Our latest release...

This book is a companion book to "Stopping the Mouths of Lions" and will be released at the same time.

Both books are part of a relationship recovery series, which included an earlier book called "Communion on the Moon". It is availble now both in print and as an eBook by clicking here



For years, I have traveled to some of the darkest places on Earth, yet I have never spent a minute praying against the devil beforehand. Neither have I felt led to learn the names of the demons over the cities where I have worked. I have never felt it was necessary to learn the history of all the evil that has taken place in an area as requisite for a move of God to occur. I have never laid hands on the walls of our meeting places in order to prevent the devil from disturbing our meetings. Neither have I ever waved a certain colored banner to stop the devil or to invite the Holy Spirit to begin to work. I don’t believe in this kind of spiritual warfare, as it is so often called. Instead, I believe in walking in warfare.


    What is walking in warfare? By this I mean that, if we walk in the name of Jesus, darkness cannot stop us any more than it could stop Him. To me, the name of Jesus means walking in His character and His authority, doing what He would do, the way He would do it, for the reasons He did it.


    The apostle Paul told the first-century Christians to put on the Lord Jesus Christ. He also told them to put on the armor of God, which is essentially the same thing. This involves walking in righteousness, faith, and integrity; allowing the Holy Spirit to speak to us and through us; and understanding the legal limits of what the enemy can and cannot do and what we can and cannot do. It also involves leaving reconciliation in our wake, everywhere we go, between God and man, and man and man. If we can get people to love each other, it doesn’t give the enemy much to work with as he tries to bring about division and discord.


    There have been times when I have needed to address the devil directly in prayer, and I do this knowing that nothing less will do. In 1 Peter 5:9, we are told to resist the devil, which means using our God-given authority to stop him from dominating people. However, the work of demons has never been my main focus. I am not interested in any spiritual warfare teaching that makes the enemy appear to be all-knowing and all-powerful. I resist and resent any teaching that gives the enemy more influence than God Himself.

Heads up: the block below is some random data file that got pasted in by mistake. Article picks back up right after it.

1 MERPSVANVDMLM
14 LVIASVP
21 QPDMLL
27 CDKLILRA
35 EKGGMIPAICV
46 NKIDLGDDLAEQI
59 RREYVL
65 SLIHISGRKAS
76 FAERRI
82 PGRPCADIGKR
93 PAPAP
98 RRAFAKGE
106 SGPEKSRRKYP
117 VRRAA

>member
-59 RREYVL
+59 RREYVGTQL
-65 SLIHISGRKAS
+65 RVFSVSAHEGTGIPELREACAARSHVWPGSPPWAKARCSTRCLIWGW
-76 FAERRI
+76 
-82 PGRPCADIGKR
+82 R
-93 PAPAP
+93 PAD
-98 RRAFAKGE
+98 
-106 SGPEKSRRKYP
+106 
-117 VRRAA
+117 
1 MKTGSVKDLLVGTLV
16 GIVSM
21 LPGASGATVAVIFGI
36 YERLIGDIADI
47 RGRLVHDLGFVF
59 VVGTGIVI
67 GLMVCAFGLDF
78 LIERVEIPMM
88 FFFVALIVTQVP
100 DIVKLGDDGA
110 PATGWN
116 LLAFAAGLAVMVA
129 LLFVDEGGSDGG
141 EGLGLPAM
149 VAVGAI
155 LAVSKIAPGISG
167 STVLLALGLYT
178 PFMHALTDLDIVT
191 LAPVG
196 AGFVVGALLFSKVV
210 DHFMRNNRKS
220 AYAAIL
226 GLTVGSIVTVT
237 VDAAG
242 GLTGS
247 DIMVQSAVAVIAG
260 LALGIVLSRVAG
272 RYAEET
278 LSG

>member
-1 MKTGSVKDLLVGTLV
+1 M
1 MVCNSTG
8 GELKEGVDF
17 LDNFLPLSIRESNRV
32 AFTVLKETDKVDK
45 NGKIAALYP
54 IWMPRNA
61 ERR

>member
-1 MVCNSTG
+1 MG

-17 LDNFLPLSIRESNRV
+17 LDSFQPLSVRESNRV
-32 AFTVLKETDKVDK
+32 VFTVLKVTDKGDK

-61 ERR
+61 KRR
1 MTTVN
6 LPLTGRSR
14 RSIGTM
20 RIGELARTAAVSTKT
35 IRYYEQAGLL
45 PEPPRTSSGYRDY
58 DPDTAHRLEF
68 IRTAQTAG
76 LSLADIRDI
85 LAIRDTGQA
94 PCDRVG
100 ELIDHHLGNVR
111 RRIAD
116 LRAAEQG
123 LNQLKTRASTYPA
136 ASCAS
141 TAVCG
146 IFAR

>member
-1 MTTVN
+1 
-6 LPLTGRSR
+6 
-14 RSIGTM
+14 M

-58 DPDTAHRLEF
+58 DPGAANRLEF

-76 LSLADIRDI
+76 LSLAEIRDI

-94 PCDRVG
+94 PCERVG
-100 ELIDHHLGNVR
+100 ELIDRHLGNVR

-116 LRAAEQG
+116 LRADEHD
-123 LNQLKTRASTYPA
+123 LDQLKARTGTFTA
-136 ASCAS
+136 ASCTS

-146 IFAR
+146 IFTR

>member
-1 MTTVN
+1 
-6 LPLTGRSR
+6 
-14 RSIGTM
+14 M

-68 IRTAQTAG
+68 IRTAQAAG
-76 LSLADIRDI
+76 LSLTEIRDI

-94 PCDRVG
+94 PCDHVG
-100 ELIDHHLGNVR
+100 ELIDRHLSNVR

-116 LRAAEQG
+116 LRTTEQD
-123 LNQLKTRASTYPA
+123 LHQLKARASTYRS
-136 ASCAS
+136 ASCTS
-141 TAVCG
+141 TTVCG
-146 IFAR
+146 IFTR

While I have experienced much spiritual warfare, I see it differently than what is commonly taught today. My hope is that this study will provide you with another perspective on the subject and help you win the war the way Jesus did.


I wish for you, dear disciple, the peace that comes from following Jesus in warfare.

With every blessing, Penn


During a time when I felt particularly embattled in my ministry, I decided to study what Jesus taught and demonstrated in terms of personal spiritual warfare. I took a paperback edition of the Bible and, with an orange highlighter, began to mark the occasions when Jesus was in some form of spiritual conflict.


     My criteria for defining warfare was simply marking out every time the enemy tried to hurt or hinder Jesus from fulfilling His purpose. I marked out every time His life was threatened or He was assaulted with physical violence, false accusation, slander, betrayal, plotting, traps and trickery, deceit, gossip, condemnation, intimidation, name-calling, and other forms of rejection. He also experienced what is now called “spiritual abuse” by the hands of those who were in authority. These are all the same tools the enemy uses against us today.


    Once I completed the mark-up, I fanned through the four gospels with my thumb and was amazed to see how orange it was. Jesus was in constant conflict from conception to the cross.


    I began to see a pattern of how the devil preferred to use those who were closest to Jesus in an effort to hurt and hinder Him. For example, he used Judas Iscariot because of his proximity to Jesus. Then, there was Peter. One minute he was speaking revelation by the Spirit and the next minute he was being used by the enemy to prevent Jesus from fulfilling His purpose.

None of us like the idea that the enemy can momentarily use those who are closest to us in order to speak aloud those things that he wants spoken, often hurting and hindering us. The fact is, the enemy wants to use the closest warm body to us to keep us from doing the will of God. He could use a family member, a friend, a pastor, or a board member, anyone who is supportive one minute and then can be pitted against us the next. He knows that this can blow us away more than if he used someone we don’t know. If it happened to Jesus, why should we be surprised when it happens to us?



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